I often give answers to questions about suttas which advise not to read them indiscriminately but to work from what one already has confidence in, and establish clusters of suttas connected by meaning. This is the method recommended by the Buddha in MN 95. There are several traps for those unfamiliar with the suttas, the most common being the confusing of those meant for arahant level being applied to a beginner practice on the conditioned path, the key word identifying the latter being ‘skillfulness’.
“Many people have misunderstood this point, believing that the Buddha’s teachings on non-attachment require that one relinquish one’s attachment to the path of practice as quickly as possible. Actually, to make a show of abandoning the path before it is fully developed is to abort the entire practice. As one teacher has put it, a person climbing up to a roof by means of a ladder can let go of the ladder only when safely on the roof. In terms of the famous raft simile [§§113-114], one abandons the raft only after crossing the flood. If one were to abandon it in mid-flood, to make a show of going spontaneously with the flow of the flood’s many currents, one could drown.”—Thanissaro, “Wings to Awakening,” ‘Skillfulness.’
The suttas a learner should be studying are those delivered by or addressed to the pre-awakening stage of the Buddha, Ananda, Rahula, nuns, or lay people. The leaders of these are MN 19 and 44. A raw beginner should model their practice on AN 11.12 and 11.13. There is an order in the suttas where the Buddha’s instruction is mostly confined to topics at the arahant level, while others speak about subjects applicable to the practice of a western layperson. The western beginner misjudges their own level of practice relevant to that on which the Buddha is speaking, the awakened perspective.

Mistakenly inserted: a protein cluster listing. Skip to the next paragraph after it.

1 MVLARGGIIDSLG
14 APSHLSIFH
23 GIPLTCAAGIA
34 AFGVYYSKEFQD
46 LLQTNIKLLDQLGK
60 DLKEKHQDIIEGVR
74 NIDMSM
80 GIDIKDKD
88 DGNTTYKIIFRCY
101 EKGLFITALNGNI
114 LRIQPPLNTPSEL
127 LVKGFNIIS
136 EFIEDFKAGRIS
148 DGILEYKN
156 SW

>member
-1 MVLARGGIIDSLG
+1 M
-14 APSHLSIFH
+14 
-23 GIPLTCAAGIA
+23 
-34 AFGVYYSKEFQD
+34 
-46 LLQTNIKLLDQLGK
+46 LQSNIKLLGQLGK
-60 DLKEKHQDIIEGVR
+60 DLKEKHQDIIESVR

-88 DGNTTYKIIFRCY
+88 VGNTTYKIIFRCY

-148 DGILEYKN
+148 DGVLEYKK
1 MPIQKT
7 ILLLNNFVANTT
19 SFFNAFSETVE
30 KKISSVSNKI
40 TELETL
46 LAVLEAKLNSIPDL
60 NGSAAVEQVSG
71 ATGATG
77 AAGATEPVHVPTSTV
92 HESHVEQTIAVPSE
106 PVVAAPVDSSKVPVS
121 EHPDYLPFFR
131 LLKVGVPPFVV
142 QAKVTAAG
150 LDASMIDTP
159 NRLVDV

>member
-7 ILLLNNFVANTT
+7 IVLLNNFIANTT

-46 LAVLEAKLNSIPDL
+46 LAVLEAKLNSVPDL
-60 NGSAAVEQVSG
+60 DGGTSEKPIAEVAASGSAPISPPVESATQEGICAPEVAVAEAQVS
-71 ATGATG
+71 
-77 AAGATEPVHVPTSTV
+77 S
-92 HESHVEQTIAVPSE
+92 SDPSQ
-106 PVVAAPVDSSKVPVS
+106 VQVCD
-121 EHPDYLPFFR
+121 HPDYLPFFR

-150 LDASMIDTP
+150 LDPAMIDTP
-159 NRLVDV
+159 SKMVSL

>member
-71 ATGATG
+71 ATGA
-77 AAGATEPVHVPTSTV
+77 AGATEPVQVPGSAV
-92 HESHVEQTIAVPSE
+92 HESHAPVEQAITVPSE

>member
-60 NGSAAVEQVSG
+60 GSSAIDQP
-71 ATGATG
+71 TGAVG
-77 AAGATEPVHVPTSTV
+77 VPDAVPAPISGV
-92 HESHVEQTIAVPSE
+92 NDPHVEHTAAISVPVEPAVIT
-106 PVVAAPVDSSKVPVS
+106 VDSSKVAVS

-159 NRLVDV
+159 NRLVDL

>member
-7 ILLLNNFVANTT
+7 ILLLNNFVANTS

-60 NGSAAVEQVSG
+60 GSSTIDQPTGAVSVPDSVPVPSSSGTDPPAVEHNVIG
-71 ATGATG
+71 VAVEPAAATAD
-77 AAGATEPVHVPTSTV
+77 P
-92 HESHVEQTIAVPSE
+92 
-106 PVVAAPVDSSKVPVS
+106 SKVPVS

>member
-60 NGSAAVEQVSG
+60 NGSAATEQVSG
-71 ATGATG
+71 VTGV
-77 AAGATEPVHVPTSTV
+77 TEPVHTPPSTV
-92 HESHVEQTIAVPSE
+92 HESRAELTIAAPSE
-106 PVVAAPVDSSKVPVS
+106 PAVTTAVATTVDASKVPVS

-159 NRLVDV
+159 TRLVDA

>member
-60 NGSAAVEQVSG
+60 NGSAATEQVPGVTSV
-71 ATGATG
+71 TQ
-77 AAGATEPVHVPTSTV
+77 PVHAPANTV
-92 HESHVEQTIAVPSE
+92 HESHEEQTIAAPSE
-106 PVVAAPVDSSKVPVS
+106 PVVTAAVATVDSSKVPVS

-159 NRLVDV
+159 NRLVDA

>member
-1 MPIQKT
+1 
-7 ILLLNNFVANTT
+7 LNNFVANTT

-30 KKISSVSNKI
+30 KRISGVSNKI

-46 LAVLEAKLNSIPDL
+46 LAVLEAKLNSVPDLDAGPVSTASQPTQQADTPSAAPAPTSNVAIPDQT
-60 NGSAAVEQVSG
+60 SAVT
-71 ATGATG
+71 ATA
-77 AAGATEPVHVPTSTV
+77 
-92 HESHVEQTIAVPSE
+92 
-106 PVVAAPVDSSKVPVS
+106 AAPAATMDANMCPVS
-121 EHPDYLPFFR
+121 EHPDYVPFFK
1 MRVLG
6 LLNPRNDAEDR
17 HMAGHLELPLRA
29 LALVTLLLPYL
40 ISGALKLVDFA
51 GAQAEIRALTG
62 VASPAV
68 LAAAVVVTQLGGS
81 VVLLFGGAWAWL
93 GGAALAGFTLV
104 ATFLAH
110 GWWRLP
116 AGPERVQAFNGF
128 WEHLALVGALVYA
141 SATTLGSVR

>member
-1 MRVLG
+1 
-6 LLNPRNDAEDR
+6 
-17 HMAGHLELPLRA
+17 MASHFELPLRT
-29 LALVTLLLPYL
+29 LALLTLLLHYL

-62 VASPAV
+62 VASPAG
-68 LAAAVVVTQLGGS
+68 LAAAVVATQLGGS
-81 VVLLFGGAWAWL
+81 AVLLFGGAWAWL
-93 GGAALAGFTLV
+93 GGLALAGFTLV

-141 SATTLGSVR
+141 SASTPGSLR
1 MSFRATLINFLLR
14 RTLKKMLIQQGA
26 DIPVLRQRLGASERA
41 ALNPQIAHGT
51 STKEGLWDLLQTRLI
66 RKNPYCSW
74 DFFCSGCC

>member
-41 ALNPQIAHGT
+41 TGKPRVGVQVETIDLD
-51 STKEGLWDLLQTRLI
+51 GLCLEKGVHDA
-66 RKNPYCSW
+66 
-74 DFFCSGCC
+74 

Great, it is a good point.
“Target audience” is the first thing to know before we start studying.Because words are just conventional truths and the Buddha had to use them to relay His deepest/ungraspable wisdom, they (words) vary depending on the audience as well as their wisdom level;
thus there is certainly a learning curve to realize that “Essence of Dhamma” is the same. Before that, one should first focus on the introduction of each sutta where location, audience etc are described.
These suttas are addressed to Mahanama the layperson and provide the basics for obtaining direct experience at the margin of lay life, attaining concentration. A western Buddhist would not be expected to remain at that level, but would go on to study MN 19 to investigate the second and third noble truths. All the links of the noble eightfold path can be found in that sutta as the Buddha-to-be was developing them, and the second and sixth should be able to be immediately recognized.